Message 13 of 19 , Apr 2, 2009
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                              > In many ways, the ScrumMaster's role in regard to the Product Owner
                              > can be seen as a kind of liaison for the team, reinforcing its
                              > communication with the Product Owner. As such, he or she is an
                              > essential hub for communication,

                              I think the Scrum-Master role is being confused with the Product-Owner
                              role in the definition you cited (as evident by seeming to define the
                              Scrum-Master role in terms of the PO, rather than being about the *team*)

                              The PO is supposed to be part of the team. If anyone is a conduit, it is
                              the PO who acts as a conduit between the team and its customers.

                              I can see how sometimes the Scrum-Master might need to act as a "buffer"
                              and also a facilitator when tensions arise between technical stuff and
                              business stuff (e.g., when the Scrum Master might need to tell the PO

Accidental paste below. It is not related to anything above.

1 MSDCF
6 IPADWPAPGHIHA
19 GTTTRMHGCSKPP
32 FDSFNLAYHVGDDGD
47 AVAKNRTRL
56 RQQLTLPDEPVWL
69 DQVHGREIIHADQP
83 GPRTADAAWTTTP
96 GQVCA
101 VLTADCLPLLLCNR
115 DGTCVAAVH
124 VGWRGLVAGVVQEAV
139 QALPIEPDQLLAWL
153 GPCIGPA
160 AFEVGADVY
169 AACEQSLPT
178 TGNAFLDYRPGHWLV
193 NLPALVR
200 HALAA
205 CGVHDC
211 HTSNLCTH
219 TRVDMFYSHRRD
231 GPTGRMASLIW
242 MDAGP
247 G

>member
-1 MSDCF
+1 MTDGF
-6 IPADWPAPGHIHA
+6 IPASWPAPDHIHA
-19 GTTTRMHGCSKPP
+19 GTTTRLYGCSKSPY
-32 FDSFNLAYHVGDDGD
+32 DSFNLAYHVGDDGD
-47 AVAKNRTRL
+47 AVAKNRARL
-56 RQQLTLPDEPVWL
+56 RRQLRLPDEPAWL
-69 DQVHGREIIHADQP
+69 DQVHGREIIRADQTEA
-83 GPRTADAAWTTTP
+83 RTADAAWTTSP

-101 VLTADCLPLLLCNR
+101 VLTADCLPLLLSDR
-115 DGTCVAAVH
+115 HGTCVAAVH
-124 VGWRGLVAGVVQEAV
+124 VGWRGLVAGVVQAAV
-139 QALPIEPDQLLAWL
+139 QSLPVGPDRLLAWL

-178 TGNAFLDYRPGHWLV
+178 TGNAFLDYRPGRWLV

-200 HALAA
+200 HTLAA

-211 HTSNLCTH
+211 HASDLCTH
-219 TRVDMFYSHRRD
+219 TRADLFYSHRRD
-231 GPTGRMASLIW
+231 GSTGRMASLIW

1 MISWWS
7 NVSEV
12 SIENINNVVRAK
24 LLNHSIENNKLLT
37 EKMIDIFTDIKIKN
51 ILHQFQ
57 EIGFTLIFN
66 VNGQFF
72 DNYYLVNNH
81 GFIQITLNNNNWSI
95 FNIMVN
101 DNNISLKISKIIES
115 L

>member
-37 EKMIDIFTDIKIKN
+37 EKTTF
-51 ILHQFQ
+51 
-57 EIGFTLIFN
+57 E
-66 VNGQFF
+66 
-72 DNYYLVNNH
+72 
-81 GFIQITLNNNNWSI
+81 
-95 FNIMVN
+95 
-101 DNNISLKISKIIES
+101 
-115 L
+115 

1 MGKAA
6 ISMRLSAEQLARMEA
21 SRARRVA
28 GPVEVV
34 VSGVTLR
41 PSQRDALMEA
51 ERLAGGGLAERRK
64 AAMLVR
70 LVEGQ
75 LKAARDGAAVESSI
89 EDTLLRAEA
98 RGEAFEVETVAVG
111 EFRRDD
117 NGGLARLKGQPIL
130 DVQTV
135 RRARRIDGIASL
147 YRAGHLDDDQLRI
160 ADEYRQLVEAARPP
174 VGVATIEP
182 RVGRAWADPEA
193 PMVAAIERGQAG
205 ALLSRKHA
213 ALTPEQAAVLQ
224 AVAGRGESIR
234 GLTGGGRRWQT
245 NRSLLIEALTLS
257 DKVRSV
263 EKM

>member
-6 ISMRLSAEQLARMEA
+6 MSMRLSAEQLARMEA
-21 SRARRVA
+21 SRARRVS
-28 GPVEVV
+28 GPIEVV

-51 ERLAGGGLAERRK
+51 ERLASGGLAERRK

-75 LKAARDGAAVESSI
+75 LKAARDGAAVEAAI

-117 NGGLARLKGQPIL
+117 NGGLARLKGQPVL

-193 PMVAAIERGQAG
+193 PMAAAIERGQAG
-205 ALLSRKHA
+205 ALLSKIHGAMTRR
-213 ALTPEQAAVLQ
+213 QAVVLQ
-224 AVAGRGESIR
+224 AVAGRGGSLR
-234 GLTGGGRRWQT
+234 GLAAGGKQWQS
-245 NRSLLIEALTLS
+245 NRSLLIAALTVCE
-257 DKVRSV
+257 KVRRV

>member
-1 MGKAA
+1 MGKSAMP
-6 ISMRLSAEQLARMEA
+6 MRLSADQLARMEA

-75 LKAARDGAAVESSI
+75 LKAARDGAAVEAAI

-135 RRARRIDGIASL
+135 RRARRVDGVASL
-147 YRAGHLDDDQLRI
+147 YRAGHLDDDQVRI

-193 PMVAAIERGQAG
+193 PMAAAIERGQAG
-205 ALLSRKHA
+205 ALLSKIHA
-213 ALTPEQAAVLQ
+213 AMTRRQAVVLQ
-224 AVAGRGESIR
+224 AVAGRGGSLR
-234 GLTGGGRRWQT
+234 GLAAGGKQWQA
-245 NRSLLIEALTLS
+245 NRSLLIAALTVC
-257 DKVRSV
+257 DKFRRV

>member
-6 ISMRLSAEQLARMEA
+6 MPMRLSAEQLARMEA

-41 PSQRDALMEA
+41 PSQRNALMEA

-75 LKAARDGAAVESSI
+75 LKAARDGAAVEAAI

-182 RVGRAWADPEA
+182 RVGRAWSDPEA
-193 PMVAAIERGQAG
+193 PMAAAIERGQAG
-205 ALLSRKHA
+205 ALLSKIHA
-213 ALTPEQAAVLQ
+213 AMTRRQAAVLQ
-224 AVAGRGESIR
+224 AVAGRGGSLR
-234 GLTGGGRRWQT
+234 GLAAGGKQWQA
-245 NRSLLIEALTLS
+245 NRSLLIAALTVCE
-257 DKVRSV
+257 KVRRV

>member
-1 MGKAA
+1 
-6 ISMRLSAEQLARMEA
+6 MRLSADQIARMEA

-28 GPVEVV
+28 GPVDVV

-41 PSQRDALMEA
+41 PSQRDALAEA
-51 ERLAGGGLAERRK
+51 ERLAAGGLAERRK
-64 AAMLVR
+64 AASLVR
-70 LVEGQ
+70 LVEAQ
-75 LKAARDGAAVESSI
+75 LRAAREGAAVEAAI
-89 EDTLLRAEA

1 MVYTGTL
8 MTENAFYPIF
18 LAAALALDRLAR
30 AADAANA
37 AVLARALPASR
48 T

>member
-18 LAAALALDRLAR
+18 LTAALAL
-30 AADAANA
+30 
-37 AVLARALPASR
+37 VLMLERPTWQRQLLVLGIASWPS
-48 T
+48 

something the PO doesnt want to hear). I guess I see that as more of an
                              extension of the role team leadership, where in any given "conflict" the
                              "lead" (whoever it happens to be at that particular moment) may need to
                              "step-up" and address an issue of communication, trust or adherence to
                              values/principles between two or more individuals.

                              --
                              Brad Appleton <brad {AT} bradapp.net>
                              Agile CM Environments (http://blog.bradapp.net/)
                              & Software CM Patterns (www.scmpatterns.com)
                              "And miles to go before I sleep" -- Robert Frost
                            • Tobias Mayer